There is an upper limit to the mass of a neutron-degenerate object, the Tolman–Oppenheimer–Volkoff limit, which is analogous to the Chandrasekhar limit for electron-degenerate objects. The limit for objects supported by ideal neutron degeneracy pressure is only 0.75 solar masses. For more realistic models including baryon interaction, the precise limit is unknown, as it depends on the equations of state of nuclear matter, for which a highly accurate model is not yet available. Above this limit, a neutron star may collapse into a black hole or into other, denser forms of degenerate matter (such as quark matter) if these forms exist and have suitable properties (mainly related to degree of compressibility, or "stiffness", described by the equations of state).
At densities greater than those supported by neutron degeneracy, quark matter is expected to occur. Several variations of this hypothesis have been proposed that represent quark-degenerate states. Strange matter is a degenerate gas of quarks that is often assumed to contain strange quarks in addition to the usual up and down quarks. Color superconductor materials are degenerate gases of quarks in which quarks pair up in a manner similar to Cooper pairing in electrical superconductors. The equations of state for the various proposed forms of quark-degenerate matter vary widely, and are usually also poorly defined, due to the difficulty of modeling strong force interactions.
Quark-degenerate matter may occur in the cores of neutron stars, depending on the equations of state of neutron-degenerate matter. It may also occur in hypothetical quark stars, formed by the collapse of objects above the Tolman–Oppenheimer–Volkoff mass limit for neutron-degenerate objects. Whether quark-degenerate matter forms at all in these situations depends on the equations of state of both neutron-degenerate matter and quark-degenerate matter, both of which are poorly known. Quark stars are considered to be an intermediate category among neutron stars and black holes. Few scientists claim that quark stars and black holes are one and the same. Not enough data exist to support any hypothesis but neutron stars with awkward spectrums have been used in arguments.[further explanation needed]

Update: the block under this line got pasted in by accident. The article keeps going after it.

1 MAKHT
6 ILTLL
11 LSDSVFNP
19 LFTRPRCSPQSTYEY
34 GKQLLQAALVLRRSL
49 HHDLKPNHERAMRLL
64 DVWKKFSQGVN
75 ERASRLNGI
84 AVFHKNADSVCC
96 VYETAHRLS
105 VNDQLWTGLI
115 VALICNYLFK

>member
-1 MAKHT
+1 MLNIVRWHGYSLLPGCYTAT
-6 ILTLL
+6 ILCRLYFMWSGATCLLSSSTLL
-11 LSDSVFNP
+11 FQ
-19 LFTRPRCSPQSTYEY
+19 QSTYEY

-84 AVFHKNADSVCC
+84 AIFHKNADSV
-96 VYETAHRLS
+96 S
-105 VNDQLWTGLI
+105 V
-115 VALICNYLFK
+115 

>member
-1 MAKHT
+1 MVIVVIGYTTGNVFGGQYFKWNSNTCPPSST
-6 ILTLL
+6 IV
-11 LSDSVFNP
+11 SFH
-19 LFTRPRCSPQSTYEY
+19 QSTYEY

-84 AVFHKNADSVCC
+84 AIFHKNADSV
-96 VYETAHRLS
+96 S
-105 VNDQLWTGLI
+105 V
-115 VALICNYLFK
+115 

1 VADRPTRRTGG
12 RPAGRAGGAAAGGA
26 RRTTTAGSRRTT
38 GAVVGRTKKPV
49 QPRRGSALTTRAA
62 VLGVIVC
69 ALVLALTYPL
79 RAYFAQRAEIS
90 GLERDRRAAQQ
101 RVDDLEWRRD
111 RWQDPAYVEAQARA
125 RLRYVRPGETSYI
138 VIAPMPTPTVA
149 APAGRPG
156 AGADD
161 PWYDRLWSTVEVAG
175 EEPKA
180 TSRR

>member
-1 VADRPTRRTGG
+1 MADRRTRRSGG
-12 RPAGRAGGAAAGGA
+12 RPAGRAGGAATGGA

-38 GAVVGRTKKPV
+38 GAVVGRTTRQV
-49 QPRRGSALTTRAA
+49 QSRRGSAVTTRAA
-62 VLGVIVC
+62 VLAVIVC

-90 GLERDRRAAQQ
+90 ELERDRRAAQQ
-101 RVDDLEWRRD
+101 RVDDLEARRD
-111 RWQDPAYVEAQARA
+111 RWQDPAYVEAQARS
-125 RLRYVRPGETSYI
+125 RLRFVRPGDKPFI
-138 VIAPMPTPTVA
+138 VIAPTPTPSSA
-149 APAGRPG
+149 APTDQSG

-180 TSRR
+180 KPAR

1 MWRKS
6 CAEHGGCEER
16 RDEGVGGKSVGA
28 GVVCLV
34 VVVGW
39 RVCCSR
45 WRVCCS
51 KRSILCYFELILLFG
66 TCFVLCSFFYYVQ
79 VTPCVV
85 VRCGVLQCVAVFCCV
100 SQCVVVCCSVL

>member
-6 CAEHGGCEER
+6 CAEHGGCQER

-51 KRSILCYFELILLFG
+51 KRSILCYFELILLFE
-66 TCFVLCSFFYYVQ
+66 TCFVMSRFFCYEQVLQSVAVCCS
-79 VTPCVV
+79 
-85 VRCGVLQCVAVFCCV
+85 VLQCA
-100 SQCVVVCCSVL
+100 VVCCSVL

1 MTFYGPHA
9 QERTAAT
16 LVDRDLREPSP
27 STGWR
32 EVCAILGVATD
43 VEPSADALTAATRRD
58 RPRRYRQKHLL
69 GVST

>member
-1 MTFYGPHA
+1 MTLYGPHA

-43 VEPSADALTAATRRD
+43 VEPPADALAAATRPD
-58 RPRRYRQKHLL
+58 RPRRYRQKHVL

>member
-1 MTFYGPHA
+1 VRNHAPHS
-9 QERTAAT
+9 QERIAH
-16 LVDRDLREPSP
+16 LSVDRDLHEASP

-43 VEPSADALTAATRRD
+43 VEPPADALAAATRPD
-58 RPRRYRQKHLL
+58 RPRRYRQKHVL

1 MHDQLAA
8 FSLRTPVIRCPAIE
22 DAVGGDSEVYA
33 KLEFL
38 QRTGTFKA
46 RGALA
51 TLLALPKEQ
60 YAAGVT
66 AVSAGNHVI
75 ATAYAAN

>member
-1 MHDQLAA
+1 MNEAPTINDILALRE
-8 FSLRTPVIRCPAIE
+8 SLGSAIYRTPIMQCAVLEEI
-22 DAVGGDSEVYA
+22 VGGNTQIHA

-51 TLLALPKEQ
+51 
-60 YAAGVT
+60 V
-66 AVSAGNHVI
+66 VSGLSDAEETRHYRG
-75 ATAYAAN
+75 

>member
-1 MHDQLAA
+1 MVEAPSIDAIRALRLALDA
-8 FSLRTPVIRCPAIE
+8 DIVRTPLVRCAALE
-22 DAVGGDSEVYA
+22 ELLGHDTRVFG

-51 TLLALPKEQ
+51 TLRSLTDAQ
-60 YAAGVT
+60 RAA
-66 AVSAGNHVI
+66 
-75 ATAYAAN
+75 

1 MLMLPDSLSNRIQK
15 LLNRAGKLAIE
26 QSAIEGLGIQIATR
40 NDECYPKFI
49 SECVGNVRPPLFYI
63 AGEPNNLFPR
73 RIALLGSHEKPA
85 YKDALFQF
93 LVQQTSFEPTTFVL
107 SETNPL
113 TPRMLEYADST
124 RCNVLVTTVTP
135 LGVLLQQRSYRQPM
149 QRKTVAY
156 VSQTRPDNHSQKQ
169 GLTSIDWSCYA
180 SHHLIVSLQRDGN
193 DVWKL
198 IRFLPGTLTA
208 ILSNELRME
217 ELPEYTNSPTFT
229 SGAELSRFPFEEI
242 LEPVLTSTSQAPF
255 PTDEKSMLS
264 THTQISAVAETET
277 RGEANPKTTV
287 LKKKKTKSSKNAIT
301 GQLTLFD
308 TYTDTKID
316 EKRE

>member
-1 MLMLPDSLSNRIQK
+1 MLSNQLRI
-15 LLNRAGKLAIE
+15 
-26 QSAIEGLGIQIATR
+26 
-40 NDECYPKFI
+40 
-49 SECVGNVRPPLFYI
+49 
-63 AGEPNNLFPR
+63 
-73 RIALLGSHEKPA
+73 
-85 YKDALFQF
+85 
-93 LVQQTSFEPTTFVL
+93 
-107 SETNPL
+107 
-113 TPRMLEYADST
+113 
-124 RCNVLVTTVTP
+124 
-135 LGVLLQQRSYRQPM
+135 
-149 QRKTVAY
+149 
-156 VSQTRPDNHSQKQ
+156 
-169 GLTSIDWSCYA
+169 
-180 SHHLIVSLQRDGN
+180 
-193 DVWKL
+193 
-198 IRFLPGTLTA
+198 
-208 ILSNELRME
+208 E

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At densities greater than those supported by any degeneracy, gravity overwhelms all other forces. The stellar body collapses to form a black hole, though this is not well modeled by quantum mechanics. At the same time, the material must be converted from fermions, subject to degeneracy pressure, to bosons, which are not. Physics cannot currently predict what sort of bosons those might be.
In the frame of reference that is co-moving with the collapsing matter, general relativity models without quantum mechanics have all the matter ending up in an infinitely dense singularity at the center of the event horizon. (If one uses the UFT Einstein–Maxwell–Dirac system or its generalizations, then the singularity is avoided and one ends up with a quark star (possibly surrounded by an event horizon)). It is a general result of quantum mechanics that no object can be confined in a space smaller than its own wavelength, making such a singularity impossible, but there is no widely accepted theory that combines general relativity and quantum mechanics sufficiently to tell us what the structure inside a black hole might be. One possible theory is that constituent particles decompose into strings, forming a structure called a fuzzball.